I frequently hear the statement ‘I’m struggling with my weight despite being so diligent.’ Can you relate?
For many years, theorists have indicated that weight management is a function of reduced intake of calories in relation to increased expenditure of energy. And whilst this is vital, there are other key influencing factors that are important for us to experience shifts in relation to optimal body weight.
Canadian nephrologist Dr. Jason Fung, has proven the importance of macronutrients- limiting the intake of carbohydrates and consuming fat and protein can regulate fat mass and hormones resulting in simpler weight loss.
Research further builds on this proving that hormones can also be controlled by proper sleep and reduced exposure to junk light. A 2018 study showed that just one night of blue light exposure can cause an increase in insulin resistance and insulin is a key regulator of fat mass. Herein lies the reason we often see keto communities struggling to break weight loss plateaus.
It is important to look at fat gain from a circadian point of view too. My previous blogs have noted the importance of reduction of blue light in ensuring sleep hygiene and perfecting circadian rhythms. And whilst blocking blue light from entering the eyes after dark is critical, there is another important proviso in solutioning.
Neuro surgeon and optimal health educator Dr. Jack Kruse, has shown that our skin, brain and even fat cells are sensitive to blue and green light and can cause an imbalance in our biological rhythms. In his lecture ‘Skin in the game’, the key component to this equation is MELANOPSIN.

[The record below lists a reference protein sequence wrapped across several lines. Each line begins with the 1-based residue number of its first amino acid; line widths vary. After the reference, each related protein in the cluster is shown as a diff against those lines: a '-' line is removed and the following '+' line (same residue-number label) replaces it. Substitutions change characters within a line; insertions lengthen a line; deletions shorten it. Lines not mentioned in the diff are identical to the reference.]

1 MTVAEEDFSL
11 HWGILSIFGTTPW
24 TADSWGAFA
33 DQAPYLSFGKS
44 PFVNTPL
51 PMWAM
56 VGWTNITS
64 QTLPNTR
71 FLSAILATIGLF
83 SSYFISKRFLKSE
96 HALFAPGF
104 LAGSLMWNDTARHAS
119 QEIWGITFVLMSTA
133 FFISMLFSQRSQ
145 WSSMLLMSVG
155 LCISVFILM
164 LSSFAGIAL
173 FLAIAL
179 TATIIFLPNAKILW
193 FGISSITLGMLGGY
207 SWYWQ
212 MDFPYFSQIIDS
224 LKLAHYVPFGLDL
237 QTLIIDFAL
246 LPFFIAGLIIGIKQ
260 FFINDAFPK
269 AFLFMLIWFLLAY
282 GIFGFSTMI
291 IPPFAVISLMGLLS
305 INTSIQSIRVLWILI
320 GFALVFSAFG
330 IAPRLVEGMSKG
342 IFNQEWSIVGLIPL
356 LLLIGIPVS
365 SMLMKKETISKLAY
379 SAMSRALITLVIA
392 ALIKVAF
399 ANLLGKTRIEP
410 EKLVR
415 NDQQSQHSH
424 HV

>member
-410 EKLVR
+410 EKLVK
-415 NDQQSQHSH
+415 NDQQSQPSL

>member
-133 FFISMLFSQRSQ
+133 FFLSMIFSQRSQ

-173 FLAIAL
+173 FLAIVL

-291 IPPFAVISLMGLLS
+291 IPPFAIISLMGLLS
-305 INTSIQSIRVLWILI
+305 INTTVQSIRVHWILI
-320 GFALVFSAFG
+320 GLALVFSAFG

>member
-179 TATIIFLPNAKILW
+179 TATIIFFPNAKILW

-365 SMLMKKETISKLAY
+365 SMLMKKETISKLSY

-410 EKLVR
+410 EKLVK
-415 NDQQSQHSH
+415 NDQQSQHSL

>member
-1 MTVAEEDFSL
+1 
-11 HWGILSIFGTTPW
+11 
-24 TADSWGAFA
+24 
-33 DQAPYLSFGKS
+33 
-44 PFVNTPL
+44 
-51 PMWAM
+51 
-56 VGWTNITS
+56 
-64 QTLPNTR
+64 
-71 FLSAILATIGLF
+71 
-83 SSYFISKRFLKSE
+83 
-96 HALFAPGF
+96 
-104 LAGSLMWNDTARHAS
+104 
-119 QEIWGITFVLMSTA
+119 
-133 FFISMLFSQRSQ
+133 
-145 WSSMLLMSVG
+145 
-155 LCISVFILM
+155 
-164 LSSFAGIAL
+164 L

Melanopsin is essentially the key driver in setting circadian rhythms. Melanopsin regulates the amount of melatonin released from the pineal gland. And Melatonin is essential for sleep and the most powerful antioxidant we can get. So blue light blocking glasses are important to activate Melanopsin and Melatonin but protecting the eyes is not the only consideration. Learn more about Melanopsin from Tuck: Advancing Better Sleep, by clicking here.
A 2017 study published in Nature showed that Melanopsin is not limited to just human eyes. Melanopsin was found to be present in the skin and fat cells and can translate light signals even if we block blue light from entering our eyes. Exposing the largest surface area of our bodies- our skin- to blue light after dark is a phenomenon very common to us all… and especially to shift workers who work long hours under artificial light. So, whilst one’s eyes may be protected, exposing your skin to blue light, may not optimise your Melatonin as efficiently as you think. It is fascinating that the instance of Hashimoto’s Disease, a disease of the thyroid, is increasing exponentially in the developed world. Could this be because our necks are exposed to high intensity blue light all day from our digital devices? It will be fascinating to watch this research unfold as these diseases may well be as a result of Melanopsin dysfunction.
- Wear blue light blocking glasses – purchase yours here and remember that Made To Thrive clients receive a 15% discount when entering the promo code SteveStavs on check out.
- Wear a hat when possible during the day and evening. A hooded sweater works well.
- Wear a scarf around the neck during the day and evening when working at your computer
- Cover your skin from top to bottom after dark, wear socks to cover the feet. In hot climates you can use linen clothing which will keep you cool
- Wear gloves to protect the hands.
- When traveling on a plane make sure all the above is followed to help beat jet lag too.
- Make sure your bedroom is light free from inside and outside. Use blackout curtains and a sleep mask to protect the skin from blue light whilst you sleep. Common causes are street lamps and car headlights shining through your window.